So, even though I remember loving my visit to the National Museum of American History with the girls years before, by comparison, it now felt a bit more basic and outdated. Still great for kids, but maybe not so great for me. Of course I did go to graduate school in history, so I guess I’m not really the target audience, anyway.
Partway through my museum visit, Cute W texted to alert me that M’s soccer game was happening earlier than we’d thought. One post-pandemic innovation is that basically all of the colleges livestream their athletic contests, and while it’s not nearly as good as watching in person, we still watch. So I ended up using one of those big, empty lounge areas to settle in and watching teensy-tiny college women play on the field on my phone. They won, so: yay. I may or may not have cheered out loud a couple of times.
Once the game ended, I headed to District Taco to meet Cute W for a late lunch, since he was done for the afternoon. This was super-tasty: I had a chicken burrito bowl much like my normal Chipotle order, but I thought the chicken was especially good, as was the side of guacamole.
Next, we headed to the National Portrait Gallery. We were originally lured by the prospect of seeing the new Barack and Michelle portraits, but sadly, these are still touring around the country. Still, I enjoyed seeing the other presidents, and it was especially interesting seeing how the exhibitors would sum up each president’s tenure in a quick two or three sentences. I was also a huge fan of the Outwin Portrait Competition exhibition. I can get a little lost with modern art, but when the pieces are focused on something as concrete as a portrait, well, it’s just a little easier to gain an entry point to keep looking. I took pictures of some of my favorites of these, too, except that I’m not sharing them because if any of these artists can get money on reproductions or whatever, I don’t want to stand in their way. But you should click over to look, or better yet, go for a visit. I kept looking, and looking, until eventually Cute W had to come back and find me, and at that point we were both pretty museum’d out.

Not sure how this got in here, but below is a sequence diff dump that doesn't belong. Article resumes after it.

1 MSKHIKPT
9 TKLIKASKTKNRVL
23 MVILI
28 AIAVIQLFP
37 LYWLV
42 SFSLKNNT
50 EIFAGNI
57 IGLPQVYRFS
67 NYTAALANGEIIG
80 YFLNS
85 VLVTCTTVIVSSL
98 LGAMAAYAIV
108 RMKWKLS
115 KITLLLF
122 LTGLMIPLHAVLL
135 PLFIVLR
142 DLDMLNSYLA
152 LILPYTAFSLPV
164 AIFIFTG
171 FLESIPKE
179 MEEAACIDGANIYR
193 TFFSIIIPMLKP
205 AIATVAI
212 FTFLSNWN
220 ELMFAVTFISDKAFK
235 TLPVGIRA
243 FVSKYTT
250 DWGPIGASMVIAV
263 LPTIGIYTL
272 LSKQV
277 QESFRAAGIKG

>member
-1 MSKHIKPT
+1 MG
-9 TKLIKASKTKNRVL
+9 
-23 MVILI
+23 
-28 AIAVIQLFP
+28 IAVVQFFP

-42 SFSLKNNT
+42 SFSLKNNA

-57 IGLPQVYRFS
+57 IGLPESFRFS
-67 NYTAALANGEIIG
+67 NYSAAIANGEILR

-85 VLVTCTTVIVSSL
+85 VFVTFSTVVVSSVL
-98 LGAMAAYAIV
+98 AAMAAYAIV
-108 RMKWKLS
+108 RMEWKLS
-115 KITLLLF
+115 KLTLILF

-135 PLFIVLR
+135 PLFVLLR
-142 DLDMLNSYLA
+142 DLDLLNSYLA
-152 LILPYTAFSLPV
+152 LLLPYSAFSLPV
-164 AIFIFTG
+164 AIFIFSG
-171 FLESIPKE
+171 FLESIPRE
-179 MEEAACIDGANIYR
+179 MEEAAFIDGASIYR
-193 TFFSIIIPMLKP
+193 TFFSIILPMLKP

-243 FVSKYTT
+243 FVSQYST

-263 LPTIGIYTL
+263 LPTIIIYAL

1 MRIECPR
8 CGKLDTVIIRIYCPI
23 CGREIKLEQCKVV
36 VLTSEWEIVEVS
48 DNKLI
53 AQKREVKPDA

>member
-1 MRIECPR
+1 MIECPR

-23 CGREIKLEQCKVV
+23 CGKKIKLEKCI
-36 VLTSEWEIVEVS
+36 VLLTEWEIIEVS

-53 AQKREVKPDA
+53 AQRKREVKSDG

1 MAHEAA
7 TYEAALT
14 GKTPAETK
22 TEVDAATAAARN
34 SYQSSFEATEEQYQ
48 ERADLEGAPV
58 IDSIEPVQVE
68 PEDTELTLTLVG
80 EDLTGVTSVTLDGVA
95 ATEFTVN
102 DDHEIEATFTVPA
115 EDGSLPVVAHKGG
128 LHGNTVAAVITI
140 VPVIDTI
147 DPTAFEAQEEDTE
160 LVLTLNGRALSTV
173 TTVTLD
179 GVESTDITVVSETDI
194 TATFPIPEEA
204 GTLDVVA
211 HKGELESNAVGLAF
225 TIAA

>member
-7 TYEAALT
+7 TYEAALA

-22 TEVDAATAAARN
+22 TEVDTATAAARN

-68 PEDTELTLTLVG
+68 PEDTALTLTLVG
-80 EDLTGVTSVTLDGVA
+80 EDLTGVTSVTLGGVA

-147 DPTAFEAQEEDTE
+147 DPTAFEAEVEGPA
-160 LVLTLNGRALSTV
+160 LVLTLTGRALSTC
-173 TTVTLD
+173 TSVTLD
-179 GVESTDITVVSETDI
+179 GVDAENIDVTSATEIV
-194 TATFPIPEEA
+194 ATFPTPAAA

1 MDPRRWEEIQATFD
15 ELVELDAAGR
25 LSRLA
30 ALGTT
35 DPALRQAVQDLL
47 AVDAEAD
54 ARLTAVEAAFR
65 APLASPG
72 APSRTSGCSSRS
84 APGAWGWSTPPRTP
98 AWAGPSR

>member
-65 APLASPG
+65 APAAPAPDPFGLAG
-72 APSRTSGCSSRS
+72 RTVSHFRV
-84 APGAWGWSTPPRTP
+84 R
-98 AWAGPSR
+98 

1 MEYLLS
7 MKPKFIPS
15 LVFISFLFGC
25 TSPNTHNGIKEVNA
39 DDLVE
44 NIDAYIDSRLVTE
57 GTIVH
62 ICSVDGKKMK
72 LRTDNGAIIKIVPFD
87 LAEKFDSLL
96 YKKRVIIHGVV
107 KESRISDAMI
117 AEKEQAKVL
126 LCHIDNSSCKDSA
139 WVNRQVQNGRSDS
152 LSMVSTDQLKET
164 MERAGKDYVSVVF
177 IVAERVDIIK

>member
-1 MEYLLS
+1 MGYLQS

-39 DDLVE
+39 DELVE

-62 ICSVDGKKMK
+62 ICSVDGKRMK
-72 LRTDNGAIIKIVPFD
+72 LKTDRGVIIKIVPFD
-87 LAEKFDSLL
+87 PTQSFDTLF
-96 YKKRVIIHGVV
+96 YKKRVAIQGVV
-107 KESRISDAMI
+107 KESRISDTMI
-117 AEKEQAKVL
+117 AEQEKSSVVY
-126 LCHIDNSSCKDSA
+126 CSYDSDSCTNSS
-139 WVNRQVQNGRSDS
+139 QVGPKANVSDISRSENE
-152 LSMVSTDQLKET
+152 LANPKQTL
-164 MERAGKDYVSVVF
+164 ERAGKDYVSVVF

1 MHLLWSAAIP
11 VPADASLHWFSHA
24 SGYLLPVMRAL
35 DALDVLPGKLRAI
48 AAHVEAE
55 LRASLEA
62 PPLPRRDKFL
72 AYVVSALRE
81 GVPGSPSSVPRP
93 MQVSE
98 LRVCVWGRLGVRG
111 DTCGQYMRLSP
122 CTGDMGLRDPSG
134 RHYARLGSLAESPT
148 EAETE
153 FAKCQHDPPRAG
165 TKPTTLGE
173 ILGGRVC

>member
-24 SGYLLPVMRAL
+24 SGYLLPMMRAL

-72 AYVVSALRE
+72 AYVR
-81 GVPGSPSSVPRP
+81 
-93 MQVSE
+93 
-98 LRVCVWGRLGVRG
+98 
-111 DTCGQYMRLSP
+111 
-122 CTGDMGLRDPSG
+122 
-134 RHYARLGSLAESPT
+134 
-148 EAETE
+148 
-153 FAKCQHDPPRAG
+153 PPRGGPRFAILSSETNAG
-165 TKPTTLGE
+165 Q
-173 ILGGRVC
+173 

That night, Cute W had a conference dinner that I had zero interest in attending, and in fact, I fell asleep shortly after arriving back at the hotel room. Which meant that I woke up at about 7:40 pm in a lovely warm bed in a dark hotel room with the tragic realization that I had no dinner. Sure, some people might order room service, but I’m way too cheap for that, and I guess that I could have asked at the front desk for delivery menus, but instead, I just stumbled outside and followed Yelp to Seoul Spice, where I picked up a delicious bowl of “Korean Comfort Food” and brought it back to the hotel to eat it while watching cable TV.
On Sunday morning, Cute W had one last meeting while I stayed in the hotel room in my pajamas scheduling birthday newsletters on KidsOutAndAbout with Legally Blonde 2 followed by Legally Blonde (why this order? I don’t know) to keep me company. I managed to finish my very last task with just enough time to pack before Cute W arrived for check out. We were out of the room with two minutes to spare, but sadly before I got the chance to watch them bend and snap.